Italian-derived architecture in the Los Angeles area can be attributed to the broad enthusiasm for Mediterranean culture that still inspired the educated and well-to-do a century ago. As had Jefferson at Monticello, so too did the scions of Victorian Industry continue to dream of Italy. Boosters were convinced that coastal California would become America’s Riviera, truly Our Italy, as Charles D. Warner entitled his 1891 enticing descriptions.
While few evocations of Italy may quite rival Abbot Kinney’s 1904 Venetian folly (in Venice Beach, CA), domestic builders made much use of the loggia and the portico—amenities as expressive of this mild Mediterranean place as the olive and the vine. Longstanding admiration for Italy also converged seamlessly with the simultaneous resuscitation of the Hispanic Missions. Such was the California Mediterranean fusion that only an architectural historian rambling through, say, Palos Verdes, can alert us that Wallace Neff ’s villas are often “more Italian than Spanish,” or that the porticoed Malaga Cove piazza features a replica Fontana del Nettuno, from a 1563 Bolognese original, as its centerpiece. While some sites were generically inspired by the Italian Renaissance or even or by its Romanesque (St. Andrew Church, Pasadena, its bell tower and façade patterned after Santa Maria Cosmedin in Rome, or Powell Library, UCLA), others replicate specific Italian sites: San Secondo Asti Church, built by vintner, Secondo Guasti, replicates the parish church of his Piedmontese birthplace; Royce Hall, UCLA recalls Sant’Ambrogio in Milan; while Alverno Convent, Villa del Sol d’Oro (Sierra Madre), is based on the design of Villa Colazzi (Florence).
Further, wherever Italians have settled, they have brought their artisan skills for working in stone, marble, intarsia, mosaics, ceramic tile, gesso, decorative plaster, no less than faux marble and other trompe l’oeil. Of course, Italian artists continued the grand mural and fresco tradition, and their works still may be found in the Biltmore Hotel, the Jonathan Club (by Giovanni Battista Smeraldi), Frary Hall, Pomona College (by Rico Le Brun), the churches of Holy Family, South Pasadena; St. Ignatius, Highland Park; and Saint Monica’s, Santa Monica (by Ettore Serbaroli), or murals with a folk art sensibility in Leo Politi’s “Blessing of the Animals” (Biscailuz Bldg.). But Italian master craftsmen have also continued to be very active in the building trades (e.g., the Pozzo Construction Co., builders of the Italian Hall in El Pueblo).The artisan folk art tradition even finds its monumental expression in, e.g., the Watts Towers—likely inspired by Italy’s “dancing towers,” the Gigli di Nola. Many Italian or Italian-inspired sites in Los Angeles have been designated Historic Cultural Monuments, e.g., Guasti Villa, St. John’s Episcopal Church, William Andrews Clark Library, Giannini/Bank of America, the Watts Towers, Greenacres (Former Harold Lloyd Estate), Venice Center (Venice Beach).*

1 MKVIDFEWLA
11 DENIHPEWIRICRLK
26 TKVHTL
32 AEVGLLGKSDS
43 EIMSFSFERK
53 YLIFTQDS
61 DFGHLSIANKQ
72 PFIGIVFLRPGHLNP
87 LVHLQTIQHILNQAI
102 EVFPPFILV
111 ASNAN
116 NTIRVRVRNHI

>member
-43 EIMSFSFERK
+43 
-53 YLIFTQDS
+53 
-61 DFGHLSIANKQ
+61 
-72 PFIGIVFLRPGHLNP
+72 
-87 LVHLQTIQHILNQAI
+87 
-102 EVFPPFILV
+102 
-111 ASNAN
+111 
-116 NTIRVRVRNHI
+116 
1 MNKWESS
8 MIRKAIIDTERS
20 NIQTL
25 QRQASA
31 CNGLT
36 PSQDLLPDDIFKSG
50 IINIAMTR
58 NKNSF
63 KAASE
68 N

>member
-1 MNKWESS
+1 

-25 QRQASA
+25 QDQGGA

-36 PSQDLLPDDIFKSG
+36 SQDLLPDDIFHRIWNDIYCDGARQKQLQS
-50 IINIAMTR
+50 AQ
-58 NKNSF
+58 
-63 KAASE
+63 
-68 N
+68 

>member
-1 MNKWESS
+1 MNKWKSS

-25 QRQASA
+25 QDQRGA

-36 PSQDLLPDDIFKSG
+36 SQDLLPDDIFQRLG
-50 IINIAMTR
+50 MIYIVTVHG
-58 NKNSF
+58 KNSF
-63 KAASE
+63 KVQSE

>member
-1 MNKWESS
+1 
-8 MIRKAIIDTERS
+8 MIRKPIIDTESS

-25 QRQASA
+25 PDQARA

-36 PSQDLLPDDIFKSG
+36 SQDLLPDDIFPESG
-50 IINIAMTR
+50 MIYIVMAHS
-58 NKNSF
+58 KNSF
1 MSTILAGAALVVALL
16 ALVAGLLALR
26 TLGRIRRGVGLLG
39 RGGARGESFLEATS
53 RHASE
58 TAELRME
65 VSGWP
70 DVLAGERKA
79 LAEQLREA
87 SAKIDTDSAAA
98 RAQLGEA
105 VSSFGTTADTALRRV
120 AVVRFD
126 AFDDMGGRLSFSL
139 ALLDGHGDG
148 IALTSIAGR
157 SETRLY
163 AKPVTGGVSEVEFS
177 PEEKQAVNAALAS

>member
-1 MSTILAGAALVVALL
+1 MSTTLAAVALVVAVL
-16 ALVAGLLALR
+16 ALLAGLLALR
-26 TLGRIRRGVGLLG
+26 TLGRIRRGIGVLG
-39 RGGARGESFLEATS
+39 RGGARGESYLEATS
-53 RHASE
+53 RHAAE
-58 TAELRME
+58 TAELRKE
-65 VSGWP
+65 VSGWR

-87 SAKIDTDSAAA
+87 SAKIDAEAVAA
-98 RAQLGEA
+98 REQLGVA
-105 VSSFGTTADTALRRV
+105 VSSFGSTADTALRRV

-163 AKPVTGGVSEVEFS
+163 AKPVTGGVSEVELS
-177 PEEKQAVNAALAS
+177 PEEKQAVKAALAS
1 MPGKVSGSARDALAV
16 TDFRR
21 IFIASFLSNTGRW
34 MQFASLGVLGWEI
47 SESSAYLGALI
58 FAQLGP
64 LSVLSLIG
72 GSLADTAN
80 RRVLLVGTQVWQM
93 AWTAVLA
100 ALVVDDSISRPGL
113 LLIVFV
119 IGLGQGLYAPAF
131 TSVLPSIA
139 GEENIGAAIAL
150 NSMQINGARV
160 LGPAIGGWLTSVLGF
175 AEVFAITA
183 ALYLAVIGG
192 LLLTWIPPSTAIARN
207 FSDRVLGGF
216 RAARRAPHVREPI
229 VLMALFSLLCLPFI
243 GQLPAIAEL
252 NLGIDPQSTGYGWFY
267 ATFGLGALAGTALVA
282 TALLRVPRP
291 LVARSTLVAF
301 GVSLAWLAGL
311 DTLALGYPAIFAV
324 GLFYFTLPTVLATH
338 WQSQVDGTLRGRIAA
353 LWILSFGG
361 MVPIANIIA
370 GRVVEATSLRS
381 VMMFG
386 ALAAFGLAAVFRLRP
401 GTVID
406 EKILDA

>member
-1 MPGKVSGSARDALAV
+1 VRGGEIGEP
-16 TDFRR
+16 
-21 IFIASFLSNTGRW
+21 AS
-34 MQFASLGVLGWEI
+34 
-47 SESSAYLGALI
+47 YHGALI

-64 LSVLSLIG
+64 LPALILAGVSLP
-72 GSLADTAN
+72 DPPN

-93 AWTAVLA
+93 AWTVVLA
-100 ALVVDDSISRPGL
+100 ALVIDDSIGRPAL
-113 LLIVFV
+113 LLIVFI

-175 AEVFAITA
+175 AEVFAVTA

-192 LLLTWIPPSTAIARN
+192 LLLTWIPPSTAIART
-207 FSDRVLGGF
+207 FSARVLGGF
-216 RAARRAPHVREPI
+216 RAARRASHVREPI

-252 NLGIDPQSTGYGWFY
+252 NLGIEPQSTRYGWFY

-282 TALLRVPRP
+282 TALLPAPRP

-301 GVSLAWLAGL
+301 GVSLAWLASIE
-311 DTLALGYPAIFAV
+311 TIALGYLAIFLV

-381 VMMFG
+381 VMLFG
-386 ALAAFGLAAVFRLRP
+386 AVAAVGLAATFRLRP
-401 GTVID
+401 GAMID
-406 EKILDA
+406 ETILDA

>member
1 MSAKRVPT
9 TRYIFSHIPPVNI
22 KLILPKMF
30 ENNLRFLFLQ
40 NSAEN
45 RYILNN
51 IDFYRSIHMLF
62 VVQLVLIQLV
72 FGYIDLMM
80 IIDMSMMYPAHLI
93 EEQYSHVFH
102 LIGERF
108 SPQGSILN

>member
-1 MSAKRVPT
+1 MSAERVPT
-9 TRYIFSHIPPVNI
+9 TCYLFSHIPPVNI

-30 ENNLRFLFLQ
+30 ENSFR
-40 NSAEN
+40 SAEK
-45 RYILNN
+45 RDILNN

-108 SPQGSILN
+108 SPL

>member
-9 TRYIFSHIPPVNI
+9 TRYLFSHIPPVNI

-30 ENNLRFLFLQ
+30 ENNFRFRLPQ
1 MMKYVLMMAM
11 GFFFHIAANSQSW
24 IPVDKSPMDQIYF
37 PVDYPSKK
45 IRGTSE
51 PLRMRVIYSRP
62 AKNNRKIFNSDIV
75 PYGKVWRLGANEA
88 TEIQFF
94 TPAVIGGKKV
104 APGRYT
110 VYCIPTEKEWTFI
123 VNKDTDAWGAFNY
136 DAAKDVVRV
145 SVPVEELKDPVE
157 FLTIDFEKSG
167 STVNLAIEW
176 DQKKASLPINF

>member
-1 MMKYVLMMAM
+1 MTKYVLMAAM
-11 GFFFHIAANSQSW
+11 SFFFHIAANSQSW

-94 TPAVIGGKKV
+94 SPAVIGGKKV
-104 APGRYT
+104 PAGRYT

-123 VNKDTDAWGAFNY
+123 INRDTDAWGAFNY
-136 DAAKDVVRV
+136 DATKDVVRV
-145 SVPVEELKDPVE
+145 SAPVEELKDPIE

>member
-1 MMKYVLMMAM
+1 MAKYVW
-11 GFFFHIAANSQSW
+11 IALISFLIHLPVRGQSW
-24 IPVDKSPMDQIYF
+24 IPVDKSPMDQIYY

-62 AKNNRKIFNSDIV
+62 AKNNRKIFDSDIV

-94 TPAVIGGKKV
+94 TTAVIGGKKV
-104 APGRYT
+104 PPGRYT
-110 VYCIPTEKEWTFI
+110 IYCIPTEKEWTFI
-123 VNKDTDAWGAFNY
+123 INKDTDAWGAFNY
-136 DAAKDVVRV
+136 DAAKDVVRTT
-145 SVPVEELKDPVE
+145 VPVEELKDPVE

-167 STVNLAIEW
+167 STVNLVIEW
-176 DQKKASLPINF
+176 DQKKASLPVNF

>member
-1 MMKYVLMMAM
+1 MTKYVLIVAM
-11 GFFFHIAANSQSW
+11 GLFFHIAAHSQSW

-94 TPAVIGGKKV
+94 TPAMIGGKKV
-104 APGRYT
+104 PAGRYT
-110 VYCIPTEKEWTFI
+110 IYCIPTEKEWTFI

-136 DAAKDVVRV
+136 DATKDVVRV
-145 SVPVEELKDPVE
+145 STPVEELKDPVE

The Wheel of Fashion continues to turn: by the early Sixties, two Princetonians, stirred by their Italian sojourns, militated for a return to complexity and Italian allusions. Both Robert Venturi’s radical Historicist recoveries (1966) and Michael Grave’s chromatic evocations returned to Italy as architectural inspiration. The affluent 1980’s saw a new, post-modern wave of Californians eagerly (re-)discovering Italian wine, cuisine, and design.
Architecturally, Los Angeles renewed Italophilia is manifest in wide use of materials such as terracotta, marble, and tile, as well as in structural recoveries such as arcades, courtyards, spaces focused around fountains. New sites vaguely evoking Italian urban landscapes continue to rise (e.g., the hilltop Getty Museum, the grander malls such as the Grove, or the Beverly Hills Connection).
Edward F. Tuttle (UCLA) and Luisa Del Giudice
* See: Gloria Ricci Lothrop, “Italian Public Art & Architecture in Greater Los Angeles: Historical Survey” (www.ItalianLosAngeles.org)